We sometimes hear about a negative palmar angle. Is it a serious hoof problem? how can it be treated? Jason Thouvenot, farrier based in France, agreed to answer Ekico's questions on this subject.
What is a negative palmar angle?
We speak of a negative palmar angle when the tip of P3 (also named : coffin bone, distal phalanx, third phalanx or pedal bone), which is located in the hoof capsule, tilts upwards. The term palmar is used when the phenomenon affects the forelimbs of the horse and plantar when referring to the hindlimbs. Normally – this is called a positive palmar angle when P3 points slightly downwards. But there are also cases where the bone is parallel to the ground, or the bone points upwards! These bad positions of P3 are risks for the health of the animal.
A negative palmar angle is often associated with low heels and flat feet. This positioning of P3 can lead to muscle and tendon tension, biomechanical and joint problems, lameness, and even lead to navicular syndrome.
Ekico : As part of your practice, do you ever manage horses with a negative palmar/plantar angle?
Jason Thouvenot : Yes, I happen to have horses with such cases. Managing these requires teamwork between veterinarian and farrier. X-rays monitoring during shoeing is necessary in order to have precise measurements and to be able to observe the evolution. Our goal is to achieve a normal palmar/plantar angle or at least get as close to it as possible.
Ekico : How do you handle these cases?
Jason Thouvenot : Firstly, I assess the angle of the third phalanx. I then establish a trimming plan which generally consists of trimming the horse in toe while preserving the heels. Following this, it is possible to use compensated hooves pads in order to obtain the desired palmar/plantar angle. On the horseshoes, I apply a rather pronounced rolling to facilitate the breakover and the start of the foot. Over the shoeings, I can gradually reduce the compensated hooves pads according to the angle of the third phalanx and then end up removing them completely.
Ekico : What are the difficulties of managing a horse with this type of problem?
Jason Thouvenot : The parameters are numerous and the farrier does not always have all the cards in hand from the start. We can recall, among other things, that: - each horse may react differently to shoeing, - the cause of this palmar angle must be found, because treating the symptom without eliminating the cause will be futile, - some horses do not support the frog support of the compensated hoof pad, - without X-rays follow-up, it is complicated to advance blindly, even if we have some benchmarks, - this problem must be detected quickly before you have any lesions, - it is possible to have injuries to manage at the same time, for example a tear in the collateral ligaments.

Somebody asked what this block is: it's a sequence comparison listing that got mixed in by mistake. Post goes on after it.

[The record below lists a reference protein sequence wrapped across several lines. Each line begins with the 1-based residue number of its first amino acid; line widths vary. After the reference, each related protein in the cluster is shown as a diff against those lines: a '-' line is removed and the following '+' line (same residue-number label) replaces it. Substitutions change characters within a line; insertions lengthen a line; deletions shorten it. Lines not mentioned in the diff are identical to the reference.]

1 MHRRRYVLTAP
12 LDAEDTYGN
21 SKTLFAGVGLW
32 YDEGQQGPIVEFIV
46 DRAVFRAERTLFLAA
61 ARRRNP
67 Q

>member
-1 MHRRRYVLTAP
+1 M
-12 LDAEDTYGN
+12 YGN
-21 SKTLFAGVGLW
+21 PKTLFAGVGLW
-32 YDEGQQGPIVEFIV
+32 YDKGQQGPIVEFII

Ekico : When do you consider the palmar/plantar angle to be normal?
Jason Thouvenot : A "normal" palmar/plantar angle has a slightly positive angle, between 2° and 6°.
Ekico : How do you establish a trimming plan?
Jason Thouvenot : Generally, a horse with a negative palmar angle ends up with low heels and a long toe. The goal will be to realign the bony column by shortening the toe and, little by little, to be able to bring the heels back to their place. Regular trimming is really important in order to be effective as quickly as possible! The best thing is to have x-ray images in order to be able to act as precisely as possible because, sometimes, the outside of the foot is not in agreement with the inside...
Ekico : Do you know of any examples of the causes of a negative palmar angle?
Jason Thouvenot : They can be multiple and in particular come from: - a bad trimming plan, - poor shoeing, - too long time between shoeing/trimming, - atrophy of the digital cushion, - pain in the caudal hoof. The veterinarian will probably find other causes, it is very important in this case to be able to link the skills of the two trades.
An interview conducted with :
Jason Thouvenot, french farrier. https://www.facebook.com/Thouvenotorthofer/
Ekico, horse health monitoring partner
This subject affects us all today with wet climates softening feet and breeding without consideration for conformation and foot quality!
I personally find the shoe itself is usually to blame because it lifts the frog away from the ground so I try to fit thin flat shoes to these feet to minimise the prolapse effect as these feet rely heavily on frog contact. I also believe an internal lift is better than an external lift so I usually use a pour in packing product such as sole pack, the improvement internally is instant and the external improvement usually is evident after a few shoeings but I feel this isn’t as important.
A before and after x ray image was carried out as an experiment at my local vets to prove the effectiveness of this method and the difference was very noticeable.